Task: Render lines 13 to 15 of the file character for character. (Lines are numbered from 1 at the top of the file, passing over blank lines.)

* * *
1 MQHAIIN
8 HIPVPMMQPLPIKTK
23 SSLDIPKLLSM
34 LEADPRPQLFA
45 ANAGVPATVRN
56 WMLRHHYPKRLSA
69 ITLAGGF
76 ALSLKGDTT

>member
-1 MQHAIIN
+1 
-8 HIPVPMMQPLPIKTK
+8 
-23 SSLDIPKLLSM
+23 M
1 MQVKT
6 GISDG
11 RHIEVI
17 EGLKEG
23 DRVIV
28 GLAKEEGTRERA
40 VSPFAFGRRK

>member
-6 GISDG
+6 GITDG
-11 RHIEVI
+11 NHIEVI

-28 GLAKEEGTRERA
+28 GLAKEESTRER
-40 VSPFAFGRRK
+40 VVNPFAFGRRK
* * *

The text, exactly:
+8 
-23 SSLDIPKLLSM
+23 M